A vital factor to consider in your warm-up effort is your transition phase. The transition phase refers to the period after finishing the warm-up to when you begin your strength training sets. If the period is too short (<5 minutes), it could impair your body’s ability to recover from the warm-up leading to decreased performance with your workout (4). If the period is too long (> 9 minutes), it could increase your time to exhaustion, also impairing performance (4). Keeping your transition period between 5-8 minutes could be helpful to still obtain the benefits of your warm-up.

Warm-Up Routine Recommendation:

1. General warm-up: low-intensity (RPE 2-3) aerobic exercise for 5-10 minutes.

2. Specific warm-up: For specific exercises choose either a) or b):

a. 8-10 reps (60% 1RM load) x 1 set

b. 3-5 reps (80-90% of 1RM load) x 1 set or 3-5 reps of an explosive movement x 1 set

3. Keep transition time between 5-8 minutes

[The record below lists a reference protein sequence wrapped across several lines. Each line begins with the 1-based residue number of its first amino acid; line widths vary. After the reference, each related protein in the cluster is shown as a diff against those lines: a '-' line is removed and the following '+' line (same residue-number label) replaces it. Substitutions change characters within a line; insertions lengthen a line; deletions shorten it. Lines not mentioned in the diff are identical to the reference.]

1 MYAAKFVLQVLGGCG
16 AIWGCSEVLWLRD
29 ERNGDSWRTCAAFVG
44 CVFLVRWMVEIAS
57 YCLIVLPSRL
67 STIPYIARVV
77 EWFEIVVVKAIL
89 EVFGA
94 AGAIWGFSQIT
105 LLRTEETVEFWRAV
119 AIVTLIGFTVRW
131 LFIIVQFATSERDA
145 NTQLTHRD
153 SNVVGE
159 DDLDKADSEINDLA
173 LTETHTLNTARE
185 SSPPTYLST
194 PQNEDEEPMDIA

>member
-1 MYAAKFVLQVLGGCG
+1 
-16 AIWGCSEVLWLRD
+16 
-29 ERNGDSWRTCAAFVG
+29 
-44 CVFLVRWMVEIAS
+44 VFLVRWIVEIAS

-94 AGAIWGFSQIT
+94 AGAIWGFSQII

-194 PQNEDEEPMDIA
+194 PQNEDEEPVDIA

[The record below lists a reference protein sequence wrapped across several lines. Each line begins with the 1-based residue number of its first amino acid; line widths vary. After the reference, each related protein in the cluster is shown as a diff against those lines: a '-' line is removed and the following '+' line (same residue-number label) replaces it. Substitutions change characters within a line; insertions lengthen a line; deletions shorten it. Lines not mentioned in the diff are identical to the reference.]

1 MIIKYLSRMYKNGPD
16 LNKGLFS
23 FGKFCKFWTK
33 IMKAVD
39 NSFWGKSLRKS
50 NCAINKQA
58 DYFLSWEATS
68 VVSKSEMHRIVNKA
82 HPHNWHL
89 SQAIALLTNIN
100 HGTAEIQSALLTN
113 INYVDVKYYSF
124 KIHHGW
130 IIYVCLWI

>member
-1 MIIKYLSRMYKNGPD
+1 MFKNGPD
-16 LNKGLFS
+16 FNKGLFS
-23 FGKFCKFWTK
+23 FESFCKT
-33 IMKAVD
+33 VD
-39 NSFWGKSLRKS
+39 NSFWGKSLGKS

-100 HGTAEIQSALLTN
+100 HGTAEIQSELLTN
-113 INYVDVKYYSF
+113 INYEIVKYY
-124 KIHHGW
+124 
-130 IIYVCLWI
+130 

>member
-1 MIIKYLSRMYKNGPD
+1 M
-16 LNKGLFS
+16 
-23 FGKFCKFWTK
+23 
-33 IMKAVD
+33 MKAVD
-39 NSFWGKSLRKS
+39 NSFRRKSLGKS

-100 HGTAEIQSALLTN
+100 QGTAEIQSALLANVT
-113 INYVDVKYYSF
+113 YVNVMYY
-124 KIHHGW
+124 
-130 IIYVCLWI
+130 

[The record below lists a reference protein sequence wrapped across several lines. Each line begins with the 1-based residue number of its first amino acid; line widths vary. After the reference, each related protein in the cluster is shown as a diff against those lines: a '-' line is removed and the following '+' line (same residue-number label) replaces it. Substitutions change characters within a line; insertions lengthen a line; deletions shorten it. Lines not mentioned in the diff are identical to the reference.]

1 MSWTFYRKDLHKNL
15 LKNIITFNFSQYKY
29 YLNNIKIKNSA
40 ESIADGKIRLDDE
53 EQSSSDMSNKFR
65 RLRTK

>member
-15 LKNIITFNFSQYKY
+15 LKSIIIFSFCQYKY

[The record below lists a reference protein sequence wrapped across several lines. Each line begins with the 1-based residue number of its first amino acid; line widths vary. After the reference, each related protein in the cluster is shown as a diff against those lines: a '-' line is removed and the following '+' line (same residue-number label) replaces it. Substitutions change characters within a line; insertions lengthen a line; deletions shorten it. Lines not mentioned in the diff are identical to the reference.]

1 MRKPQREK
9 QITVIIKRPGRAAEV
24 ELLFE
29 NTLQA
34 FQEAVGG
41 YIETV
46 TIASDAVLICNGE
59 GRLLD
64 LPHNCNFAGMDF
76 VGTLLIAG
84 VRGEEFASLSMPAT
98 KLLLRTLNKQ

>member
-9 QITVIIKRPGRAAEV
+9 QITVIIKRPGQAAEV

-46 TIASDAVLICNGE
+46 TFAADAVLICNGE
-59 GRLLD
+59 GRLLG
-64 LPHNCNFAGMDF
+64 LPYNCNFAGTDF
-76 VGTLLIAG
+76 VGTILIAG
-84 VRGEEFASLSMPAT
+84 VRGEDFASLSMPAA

If you go to the gym intending to get toned, build strength, or grow your glutes. But spend most of your time texting on your phone while sitting on the leg press; you will most likely not achieve the fitness goals you are looking for. You need to approach the gym with a plan. Suppose you are a beginner lifter wanting to break into the gym world or a gym veteran plateauing on your progress. Both want muscular improvement exceeding general health and fitness, so you need to focus on progression (5).
Progression in strength training can be viewed as working towards a specific fitness goal (6). Going to the gym and doing the same reps and sets for the same exercises will not get you closer to your goals. You must implement strategies that continue to challenge your body so that it adapts and gets stronger. There are 3 main progression principles: progressive overload, specificity, and periodization. When properly manipulated can promote muscular development and adaptation.